During the last few years, Maryland has fallen behind our competitor states up and down the East Coast when it comes to how much of a boat’s value should be subject to an excise tax at registration. Neither Delaware nor Rhode Island has a tax. Virginia has long had a cap, limiting boat owners to paying no more than $2,000 in an excise tax, and Florida passed a cap three years ago.

Not surprisingly, Marylanders who own bigger and more expensive boats are increasingly choosing to register their boats in other states. Even as the nation’s boat sales industry has begun to rebound, Maryland is not seeing the increase in registration of larger recreational boats that is being experienced in many other Atlantic Coast states.

All of us who have ties to Maryland’s marine culture can tell stories of friends and neighbors who have boats based in other states. Unfortunately, when you’re talking about avoiding a boat excise tax of tens of thousands of dollars more than what is required to be paid in other states, it makes economic sense. And the Marylanders who can afford to own bigger boats (such as those costing in excess of $200,000) tend to have the financial means to be able to register and maintain their boats in other states.

What’s the consequence for Maryland? First and foremost, our excise tax policy is hurting jobs and spending here in our state. In the marine industry, the general rule of thumb is that a boat owner spends about 10 percent of a boat’s value each year on maintenance and other work. For a boat worth $500,000, that’s $50,000 of spending at the marinas and boat repair shops in other states, instead of Maryland. And with studies showing that every six boats registered in a state generate the need for one new position in the marine industries, we are talking about a real impact on jobs, too.

But in a perverse way, our state’s decision to continue to apply the state excise tax to the entire value of all boats is actually hurting the overall revenues going to the fund that the excise tax is intended to help.

All of the money collected from the boat excise tax goes into Maryland’s Waterway Improvement Fund, which then offers matching grant money to local jurisdictions for dredging and other projects aimed at improving rivers, harbors and other waterways.

Money going into that fund has been steadily declining, a reflection of a declining number of new boat registrations in Maryland. That decline wasn’t so surprising at the depths of our national recession, when boat sales were off nationally. But as boat sales and registrations have begun picking up over the past two years, we aren’t seeing a similar rebound here in Maryland, at least among boat sales and new boat registrations.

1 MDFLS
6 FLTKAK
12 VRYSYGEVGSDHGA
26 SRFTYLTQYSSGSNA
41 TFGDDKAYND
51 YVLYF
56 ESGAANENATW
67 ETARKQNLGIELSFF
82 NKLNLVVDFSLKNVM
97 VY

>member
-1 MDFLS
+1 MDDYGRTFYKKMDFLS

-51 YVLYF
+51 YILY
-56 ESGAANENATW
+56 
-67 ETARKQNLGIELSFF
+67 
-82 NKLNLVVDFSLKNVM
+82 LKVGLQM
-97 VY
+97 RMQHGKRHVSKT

In 2011, Maryland ranked 26th nationally in the overall total value of boat sales. Do we really think that Maryland, the home of the Chesapeake Bay, should be ranked in the bottom half of boat sales in this country?

I believe that a solution can be found in legislation being proposed by Sen. John Astle and Delegate Ron George that would cap the boat excise tax to the first $200,000 of the value of a boat. The cap would ensure that owners of expensive boats would still pay $10,000 into the Waterway Improvement Fund, but would eliminate the huge financial penalty that is driving these owners of expensive boats to register their boats elsewhere and not permit them to stay in Maryland waters for more than 90 consecutive days.

After Florida approved its boat sales excise tax cap in 2010, an independent study found that more boat sales stayed in state, and the average sales price of boats increased.

We fully expect the same to follow here in Maryland. And given the most recent boat sales numbers, we would need to merely get an additional 130 or so boats worth $200,000 or more to come home to Maryland to make up for the Waterway Improvement Fund revenue loss — a number that seems like a very modest target.

For our marinas, boat repair centers and other companies that provide services to boats, this is about more than revenues to the state. This is about jobs and local spending. Let’s stop pushing our expensive boats out of state and find a way to keep those dollars here in Maryland.

Gary Jobson is a world-class sailor, television commentator and author. The ambassador for sailing in the United States, he is past president of US Sailing and was tactician for Ted Turner’s victorious 1977 America’s Cup campaign. Visit for more information.